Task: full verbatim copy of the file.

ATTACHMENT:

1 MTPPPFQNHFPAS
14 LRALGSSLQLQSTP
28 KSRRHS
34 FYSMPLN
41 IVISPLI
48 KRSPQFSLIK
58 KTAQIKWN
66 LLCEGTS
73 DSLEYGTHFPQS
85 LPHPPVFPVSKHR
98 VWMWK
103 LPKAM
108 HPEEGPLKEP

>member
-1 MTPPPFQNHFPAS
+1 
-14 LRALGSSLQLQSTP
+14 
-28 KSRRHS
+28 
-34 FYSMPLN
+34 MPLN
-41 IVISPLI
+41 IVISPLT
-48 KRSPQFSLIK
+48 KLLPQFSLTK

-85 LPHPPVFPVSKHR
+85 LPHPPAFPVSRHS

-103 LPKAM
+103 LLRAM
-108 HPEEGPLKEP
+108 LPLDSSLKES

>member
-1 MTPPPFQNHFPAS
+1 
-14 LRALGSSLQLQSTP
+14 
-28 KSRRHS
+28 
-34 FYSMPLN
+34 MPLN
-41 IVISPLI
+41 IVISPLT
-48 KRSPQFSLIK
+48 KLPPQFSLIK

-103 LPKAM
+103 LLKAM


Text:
1 MTPPPFQNHFPAS
14 LRALGSSLQLQSTP
28 KSRRHS
34 FYSMPLN
41 IVISPLI
48 KRSPQFSLIK
58 KTAQIKWN
66 LLCEGTS
73 DSLEYGTHFPQS
85 LPHPPVFPVSKHR
98 VWMWK
103 LPKAM
108 HPEEGPLKEP

>member
-1 MTPPPFQNHFPAS
+1 
-14 LRALGSSLQLQSTP
+14 
-28 KSRRHS
+28 
-34 FYSMPLN
+34 MPLN
-41 IVISPLI
+41 IVISPLT
-48 KRSPQFSLIK
+48 KLLPQFSLTK

-85 LPHPPVFPVSKHR
+85 LPHPPAFPVSRHS

-103 LPKAM
+103 LLRAM
-108 HPEEGPLKEP
+108 LPLDSSLKES

>member
-1 MTPPPFQNHFPAS
+1 
-14 LRALGSSLQLQSTP
+14 
-28 KSRRHS
+28 
-34 FYSMPLN
+34 MPLN
-41 IVISPLI
+41 IVISPLT
-48 KRSPQFSLIK
+48 KLPPQFSLIK

-103 LPKAM
+103 LLKAM